WHERE did the time go? Seems like just yesterday a new phenomenon began sweeping across sports venues everywhere in America. Fans were caught up in a unique display of team support that quickly became known as "the wave." The phenomenon involved an entire stadium of fans taking turns standing up in a rolling sequence and wildly waving their arms overhead in unison.
To say it caught on is an understatement. The wave is 25 years old and still rolling along in stadiums and arenas across the land.
Its originator has spent the last quarter-century telling anyone who cared that it was his idea.
Of course, going by the name Krazy George Henderson probably didn't help his cause, but that didn't stop the native Californian from pursuing his claim to fame. Krazy George, who is now 62, said he spent three years perfecting the wave - which probably attracted lots of attention and returned greetings.
Krazy George adamantly insists that he, and nobody else, debuted the wave during an Oakland Athletics' playoff game against the Yankees on Oct. 15, 1981. Apparently the wave didn't instantly become a tide - the A's were eliminated by the Yankees 4-0 - but a boisterous crowd of over 47,000 put the famous cheer on the map.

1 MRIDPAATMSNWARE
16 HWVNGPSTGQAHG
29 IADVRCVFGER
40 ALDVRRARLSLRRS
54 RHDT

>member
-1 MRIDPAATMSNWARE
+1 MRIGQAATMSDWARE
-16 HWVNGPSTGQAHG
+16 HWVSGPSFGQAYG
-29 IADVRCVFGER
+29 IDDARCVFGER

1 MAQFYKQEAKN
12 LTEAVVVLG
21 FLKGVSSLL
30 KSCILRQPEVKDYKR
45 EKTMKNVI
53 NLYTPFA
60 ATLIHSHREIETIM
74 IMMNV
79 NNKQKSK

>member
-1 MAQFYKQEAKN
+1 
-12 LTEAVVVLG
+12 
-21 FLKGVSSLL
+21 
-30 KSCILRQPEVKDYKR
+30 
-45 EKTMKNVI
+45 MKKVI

And that's a critical distinction for Krazy George, who bristles when University of Washington football fans claim they first performed the wave. If truth be known-and it must - Huskies fans waved two weeks after the AL championship series game in the Coliseum.
A former U of W yell leader who says he began a vertical version of the wave in the 1970s acknowledges conducting the first horizontal wave on Oct. 31. Huskies fans kept waving the whole football season so Washington likes to take credit for popularizing the participatory cheer.
But give the former high school shop teacher turned professional cheerleader props for dreaming up a fad that, for some reason, has endured ever since in sporting contests. Sure, some fans grumble when their view of the game is briefly blocked by flailing arms, and others wish the wave would just go away. But most of them just roll with the flow.
Krazy George says his creation is like a crowd competition; nobody wants to mess it up. We have to admit, when executed properly, it's an impressive sight.